Therefore, first let us make certain that we are capable of defending our sea routes without the American Fleet. I know that we could not do that indefinitely, but in an emergency—perhaps when no troops have been involved in Europe and no war has started and when the Americans might believe that to come in at that juncture would lay America open to inter-continental missiles—Britain would be left on its own. Would Britain fire Trident in such circumstances?
Not only is the present policy misplaced, but the main argument for a nuclear deterrent is being lost. We are losing that argument in the hearts and minds of the people. We are not defeating the argument that every person can be killed one hundred times over, so there is no reason to go on spending more money. What the people must be told is that it does not matter how many nuclear weapons a country possesses if that country is not capable of getting them to the target. If that is the case, one might as well get rid of the lot of them. That is why the expenditure is required on advanced means of delivery.
Those of us who were in North Africa during the war will know that we had plenty of tanks with 2-lb anti-tank guns, but they did not have much place in the battles against the Afrika Korps, whose tanks could stand back and shoot at our tanks with 6-lb guns. Numbers do not count. What is important is the ability to get the projectile to the target. We are losing the argument, and it is important to win the argument in the hearts and minds of the people, particularly the younger generation.
Those who believe that we need armaments are a dying race. Only members of the older generation, who have seen what happens when one does not have armaments, are convinced. It is understandable that younger people, who have never lived through a war, do not appreciate what happens to people when they are subjected to Nazi-type rule, as so many countries on the Continent were during the war.
The price of maintaining those freedoms can he high. It is important that we explain to our people that it might be expensive to provide the means of protecting those freedoms but that that is not as expensive as the cost of having to regain them once they are lost.
Mr. Julian AmeryPavillion):
The hon. Member for Liverpool, Toxteth (Mr. Crawshaw) will agree that, whatever individual views we have about how the defence budget should be apportioned, the preservation of peace and security cannot be constrained within cash limits.
Mr. Lloyd George once said that a Back Bencher should make only one point in a speech if possible. I shall try to follow his advice. I wish to discuss the future of HMS "Endurance". Britain has had a long and distinguished association with the Antarctic continent. The names of Scott and Shackleton are still in the minds of today's schoolchildren. Not only did they go on voyages of discovery, but they staked out claims to portions of that great and still unknown continent. To strike a personal note, my father drew some boundaries and I believe that there still is a Cape Amery somewhere in that region. I remember seeing my mother launch "Discovery II", a forerunner of the "Endurance." These claims have never been abandoned, though they are frozen in the Antarctica treaty to which we and 12 other nations are signatories. That treaty is to be reviewed in due course. The treaty covers the still dimly discerned economic and strategic interests of the Antarctic continent.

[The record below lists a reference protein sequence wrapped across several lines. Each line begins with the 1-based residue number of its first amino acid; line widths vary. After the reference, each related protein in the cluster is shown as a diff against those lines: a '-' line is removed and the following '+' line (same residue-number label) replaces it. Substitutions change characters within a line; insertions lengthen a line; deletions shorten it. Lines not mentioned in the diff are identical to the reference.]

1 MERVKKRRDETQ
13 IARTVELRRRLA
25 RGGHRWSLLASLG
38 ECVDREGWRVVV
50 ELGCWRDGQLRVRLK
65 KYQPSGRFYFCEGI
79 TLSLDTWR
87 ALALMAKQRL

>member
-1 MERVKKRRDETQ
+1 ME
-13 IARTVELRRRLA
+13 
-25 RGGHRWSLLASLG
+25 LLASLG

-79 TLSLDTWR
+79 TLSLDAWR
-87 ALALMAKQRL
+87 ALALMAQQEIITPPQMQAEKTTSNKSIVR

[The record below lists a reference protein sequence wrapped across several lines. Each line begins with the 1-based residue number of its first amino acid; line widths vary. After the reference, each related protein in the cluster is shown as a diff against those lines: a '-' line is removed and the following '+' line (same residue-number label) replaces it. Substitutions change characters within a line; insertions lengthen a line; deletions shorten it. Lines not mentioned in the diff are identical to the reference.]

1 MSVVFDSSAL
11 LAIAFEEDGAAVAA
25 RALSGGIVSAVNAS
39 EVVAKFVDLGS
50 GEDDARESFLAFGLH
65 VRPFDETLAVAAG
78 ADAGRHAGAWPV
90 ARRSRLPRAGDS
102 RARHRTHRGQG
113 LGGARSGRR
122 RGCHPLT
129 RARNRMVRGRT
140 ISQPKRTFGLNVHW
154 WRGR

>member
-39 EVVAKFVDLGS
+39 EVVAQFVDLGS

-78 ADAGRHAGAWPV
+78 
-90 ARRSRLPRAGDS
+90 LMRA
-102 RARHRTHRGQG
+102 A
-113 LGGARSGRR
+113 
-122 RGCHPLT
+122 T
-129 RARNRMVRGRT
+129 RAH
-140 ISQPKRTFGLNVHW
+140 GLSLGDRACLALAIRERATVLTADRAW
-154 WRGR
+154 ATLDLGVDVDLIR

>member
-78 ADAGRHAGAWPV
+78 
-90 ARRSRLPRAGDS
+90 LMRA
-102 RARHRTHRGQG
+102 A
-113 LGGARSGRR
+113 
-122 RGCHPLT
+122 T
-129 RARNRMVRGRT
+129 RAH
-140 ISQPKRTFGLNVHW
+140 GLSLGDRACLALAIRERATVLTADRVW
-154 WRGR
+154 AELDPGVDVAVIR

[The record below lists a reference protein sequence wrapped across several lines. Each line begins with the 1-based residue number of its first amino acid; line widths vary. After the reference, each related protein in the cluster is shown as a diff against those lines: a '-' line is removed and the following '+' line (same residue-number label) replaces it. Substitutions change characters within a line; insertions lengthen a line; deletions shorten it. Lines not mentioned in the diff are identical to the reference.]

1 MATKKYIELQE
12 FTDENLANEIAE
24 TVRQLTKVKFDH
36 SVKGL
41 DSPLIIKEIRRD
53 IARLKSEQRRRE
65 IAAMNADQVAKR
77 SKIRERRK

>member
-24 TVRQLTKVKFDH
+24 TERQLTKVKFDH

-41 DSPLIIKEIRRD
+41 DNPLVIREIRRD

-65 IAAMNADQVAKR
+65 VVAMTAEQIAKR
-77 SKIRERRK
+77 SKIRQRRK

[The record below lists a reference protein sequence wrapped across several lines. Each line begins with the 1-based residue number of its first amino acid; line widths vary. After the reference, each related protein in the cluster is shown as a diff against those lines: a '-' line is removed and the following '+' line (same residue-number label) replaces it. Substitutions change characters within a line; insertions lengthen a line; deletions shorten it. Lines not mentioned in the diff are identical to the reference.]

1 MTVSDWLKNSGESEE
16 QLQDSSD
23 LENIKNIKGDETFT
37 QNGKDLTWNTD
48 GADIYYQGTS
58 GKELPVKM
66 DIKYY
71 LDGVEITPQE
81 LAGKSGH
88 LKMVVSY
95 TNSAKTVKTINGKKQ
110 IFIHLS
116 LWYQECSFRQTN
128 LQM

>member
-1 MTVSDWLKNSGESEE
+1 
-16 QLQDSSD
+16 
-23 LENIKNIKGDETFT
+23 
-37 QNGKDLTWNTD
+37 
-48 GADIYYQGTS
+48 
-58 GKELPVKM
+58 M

According to the maximum Treasury calculation, which includes, a percentage of the wages of every typist, dockyard worker and telephonist, all the way to Whitehall, the cost of the "Endurance" is about £3 million a year. The real cost is much less. But the cost effectiveness is a relative concept. When that fellow, Christopher Columbus, set out across the Atlantic, plenty of Treasury and Ministry of Defence officials in Lisbon and Madrid asked whether it was really worthwhile. Yet within a generation the recovery of Europe had begun because of the wealth he had discovered.
There is much talk today of space fiction. We must consider not only that but the very real impact that space discoveries can have on defence. Is it so foolish to think that the resources of the Antarctic and its strategic importance should not escape the purview of the House? We do not know the Antarctic's economic resources, but we do know that there is plenty of coal and possibly oil under the permafrost. There might be other important resources about which we do not know very much. We would be foolish to ignore them. Let us face it—it will be easier to get at the resources there than in outer space.
We should also think a little about the strategic aspect. It is often forgotten that in 1942 the Royal Navy landed a group on the Antarctic continent. It was called "Operation Tabarin" after the French casino, Bal Tabarin," with which I am sure the Minister was familiar.
Twenty or 30 Royal Navy personnel tried to ensure that the Germans did not get there because of the damage that they might have done.
We often consider the importance of the routes from the Soviet Union to the Atlantic by the northern passage. What about the southern passage? What about the threat that could develop to New Zealand, Australia, South Africa or South America if hostile bases were established in Antarctica, opposite the Cape of Good Hope and Cape Horn?